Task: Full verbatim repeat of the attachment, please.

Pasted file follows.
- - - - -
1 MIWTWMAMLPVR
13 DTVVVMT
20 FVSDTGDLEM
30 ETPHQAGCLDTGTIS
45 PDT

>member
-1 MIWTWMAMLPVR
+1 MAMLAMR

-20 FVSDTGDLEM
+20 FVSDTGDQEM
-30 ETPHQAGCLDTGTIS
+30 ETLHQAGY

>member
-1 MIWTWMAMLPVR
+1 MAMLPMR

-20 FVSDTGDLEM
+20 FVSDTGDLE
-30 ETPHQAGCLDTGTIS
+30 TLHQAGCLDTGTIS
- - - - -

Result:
1 MIWTWMAMLPVR
13 DTVVVMT
20 FVSDTGDLEM
30 ETPHQAGCLDTGTIS
45 PDT

>member
-1 MIWTWMAMLPVR
+1 MAMLAMR

-20 FVSDTGDLEM
+20 FVSDTGDQEM
-30 ETPHQAGCLDTGTIS
+30 ETLHQAGY

>member
-1 MIWTWMAMLPVR
+1 MAMLPMR

-20 FVSDTGDLEM
+20 FVSDTGDLE
-30 ETPHQAGCLDTGTIS
+30 TLHQAGCLDTGTIS